Susan Sills, a Brooklyn artist who until recently made life-size cutouts on plywood using a power saw, long suspected she might be at risk for developing Parkinson’s disease. Both her mother and grandfather had this neurological movement disorder, and she knew that it sometimes runs in families.
So she was not surprised when at age 72 she first noticed hand tremors and a neurologist confirmed that she had the disease. But to watch her in action three years later, it would be hard for a layperson to tell. She stands straight, walks briskly, speaks in clarion tones and maintains a schedule that could tire someone half her age.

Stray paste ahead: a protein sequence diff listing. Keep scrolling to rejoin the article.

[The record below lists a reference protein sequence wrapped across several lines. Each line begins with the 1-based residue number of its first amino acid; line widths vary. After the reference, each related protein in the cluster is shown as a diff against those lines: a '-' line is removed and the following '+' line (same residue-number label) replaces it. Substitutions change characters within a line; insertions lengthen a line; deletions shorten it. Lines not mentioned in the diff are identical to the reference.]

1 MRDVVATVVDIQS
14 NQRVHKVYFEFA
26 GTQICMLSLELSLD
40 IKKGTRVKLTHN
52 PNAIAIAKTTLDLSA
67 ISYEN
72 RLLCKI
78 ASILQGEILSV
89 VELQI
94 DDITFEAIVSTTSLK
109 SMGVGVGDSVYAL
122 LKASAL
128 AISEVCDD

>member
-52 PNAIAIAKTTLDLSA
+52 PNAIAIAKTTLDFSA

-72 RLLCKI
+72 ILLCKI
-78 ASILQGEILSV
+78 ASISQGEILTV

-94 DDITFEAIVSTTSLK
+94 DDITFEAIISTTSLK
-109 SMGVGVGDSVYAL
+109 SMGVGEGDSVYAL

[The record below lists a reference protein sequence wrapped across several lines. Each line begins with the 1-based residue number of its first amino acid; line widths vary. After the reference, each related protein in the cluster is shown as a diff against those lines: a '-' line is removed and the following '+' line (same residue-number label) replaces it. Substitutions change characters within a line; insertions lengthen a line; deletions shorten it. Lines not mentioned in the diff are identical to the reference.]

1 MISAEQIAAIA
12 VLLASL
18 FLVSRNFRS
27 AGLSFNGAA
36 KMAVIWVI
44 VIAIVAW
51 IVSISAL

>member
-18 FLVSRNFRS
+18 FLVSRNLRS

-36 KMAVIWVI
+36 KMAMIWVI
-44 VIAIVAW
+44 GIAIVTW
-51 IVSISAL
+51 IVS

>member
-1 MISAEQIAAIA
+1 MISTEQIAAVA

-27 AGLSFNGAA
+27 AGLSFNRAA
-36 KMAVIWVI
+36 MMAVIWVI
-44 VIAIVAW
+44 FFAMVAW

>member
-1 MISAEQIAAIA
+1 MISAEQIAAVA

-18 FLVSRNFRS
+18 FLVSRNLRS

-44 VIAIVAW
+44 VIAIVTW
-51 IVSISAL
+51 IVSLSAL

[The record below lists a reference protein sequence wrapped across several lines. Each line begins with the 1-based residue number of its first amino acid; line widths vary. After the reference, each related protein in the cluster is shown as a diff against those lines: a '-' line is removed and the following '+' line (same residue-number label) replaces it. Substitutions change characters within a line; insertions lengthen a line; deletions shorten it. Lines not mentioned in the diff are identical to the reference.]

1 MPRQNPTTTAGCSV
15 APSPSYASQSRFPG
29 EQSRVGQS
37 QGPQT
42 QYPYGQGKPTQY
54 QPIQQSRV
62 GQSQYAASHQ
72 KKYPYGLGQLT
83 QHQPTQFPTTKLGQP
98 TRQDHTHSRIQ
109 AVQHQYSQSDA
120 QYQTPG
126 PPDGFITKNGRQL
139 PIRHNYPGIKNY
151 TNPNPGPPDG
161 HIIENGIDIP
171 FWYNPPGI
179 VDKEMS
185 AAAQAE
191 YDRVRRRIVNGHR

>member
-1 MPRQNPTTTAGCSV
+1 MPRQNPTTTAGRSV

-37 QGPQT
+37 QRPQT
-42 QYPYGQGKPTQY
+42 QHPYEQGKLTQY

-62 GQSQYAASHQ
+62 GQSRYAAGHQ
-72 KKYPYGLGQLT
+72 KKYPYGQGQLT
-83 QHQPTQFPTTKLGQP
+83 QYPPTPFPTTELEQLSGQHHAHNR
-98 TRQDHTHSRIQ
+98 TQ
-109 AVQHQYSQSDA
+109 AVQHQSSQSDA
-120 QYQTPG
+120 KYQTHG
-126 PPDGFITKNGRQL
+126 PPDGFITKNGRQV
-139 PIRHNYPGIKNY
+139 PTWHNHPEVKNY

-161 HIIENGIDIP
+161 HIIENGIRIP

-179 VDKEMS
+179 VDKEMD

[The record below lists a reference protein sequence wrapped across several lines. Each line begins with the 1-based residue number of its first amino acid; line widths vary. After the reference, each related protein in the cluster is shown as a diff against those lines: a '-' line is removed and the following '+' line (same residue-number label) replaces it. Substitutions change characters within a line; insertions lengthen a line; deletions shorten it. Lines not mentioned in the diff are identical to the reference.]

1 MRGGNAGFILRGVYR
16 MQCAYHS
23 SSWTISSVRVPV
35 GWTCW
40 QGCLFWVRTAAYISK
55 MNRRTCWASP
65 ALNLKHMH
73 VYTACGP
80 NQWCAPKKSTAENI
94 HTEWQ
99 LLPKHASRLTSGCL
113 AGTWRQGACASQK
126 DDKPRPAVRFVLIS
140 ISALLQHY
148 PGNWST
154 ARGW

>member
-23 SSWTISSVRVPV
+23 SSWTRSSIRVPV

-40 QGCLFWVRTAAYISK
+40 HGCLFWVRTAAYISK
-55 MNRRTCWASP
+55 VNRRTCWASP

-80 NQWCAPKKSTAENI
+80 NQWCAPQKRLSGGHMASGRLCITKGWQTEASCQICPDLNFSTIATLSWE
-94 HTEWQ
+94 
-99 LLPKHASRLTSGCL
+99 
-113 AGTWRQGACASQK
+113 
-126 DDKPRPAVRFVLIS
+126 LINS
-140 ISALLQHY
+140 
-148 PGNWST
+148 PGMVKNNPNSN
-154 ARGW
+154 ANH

Having wisely put the power saw aside, Ms. Sills now makes intricately designed art jewelry. She is also a docent at the Brooklyn Museum, participates in a cooperative art gallery and assists her husband’s business by entertaining customers.
Ms. Sills attributes her energy and well-being partly to the medication she takes but primarily to the hours she spends working out with a physical therapist and personal trainer, who have helped her develop an exercise regimen that, while not a ...